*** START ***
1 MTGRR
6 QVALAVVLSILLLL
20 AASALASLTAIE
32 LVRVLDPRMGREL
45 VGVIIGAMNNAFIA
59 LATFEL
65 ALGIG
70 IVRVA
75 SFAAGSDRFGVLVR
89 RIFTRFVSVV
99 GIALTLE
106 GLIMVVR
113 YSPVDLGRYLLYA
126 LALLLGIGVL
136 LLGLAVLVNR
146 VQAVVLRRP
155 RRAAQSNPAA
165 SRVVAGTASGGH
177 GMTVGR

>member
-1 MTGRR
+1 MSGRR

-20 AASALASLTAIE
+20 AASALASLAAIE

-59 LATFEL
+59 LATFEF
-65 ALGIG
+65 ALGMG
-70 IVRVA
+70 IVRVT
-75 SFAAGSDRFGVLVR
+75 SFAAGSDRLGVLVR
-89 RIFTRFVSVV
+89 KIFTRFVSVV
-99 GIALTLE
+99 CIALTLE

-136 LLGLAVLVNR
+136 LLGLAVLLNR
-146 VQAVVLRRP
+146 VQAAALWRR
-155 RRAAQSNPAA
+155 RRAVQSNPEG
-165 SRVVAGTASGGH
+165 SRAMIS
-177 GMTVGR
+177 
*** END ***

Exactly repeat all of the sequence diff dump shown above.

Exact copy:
1 MTGRR
6 QVALAVVLSILLLL
20 AASALASLTAIE
32 LVRVLDPRMGREL
45 VGVIIGAMNNAFIA
59 LATFEL
65 ALGIG
70 IVRVA
75 SFAAGSDRFGVLVR
89 RIFTRFVSVV
99 GIALTLE
106 GLIMVVR
113 YSPVDLGRYLLYA
126 LALLLGIGVL
136 LLGLAVLVNR
146 VQAVVLRRP
155 RRAAQSNPAA
165 SRVVAGTASGGH
177 GMTVGR

>member
-1 MTGRR
+1 MSGRR

-20 AASALASLTAIE
+20 AASALASLAAIE

-59 LATFEL
+59 LATFEF
-65 ALGIG
+65 ALGMG
-70 IVRVA
+70 IVRVT
-75 SFAAGSDRFGVLVR
+75 SFAAGSDRLGVLVR
-89 RIFTRFVSVV
+89 KIFTRFVSVV
-99 GIALTLE
+99 CIALTLE

-136 LLGLAVLVNR
+136 LLGLAVLLNR
-146 VQAVVLRRP
+146 VQAAALWRR
-155 RRAAQSNPAA
+155 RRAVQSNPEG
-165 SRVVAGTASGGH
+165 SRAMIS
-177 GMTVGR
+177 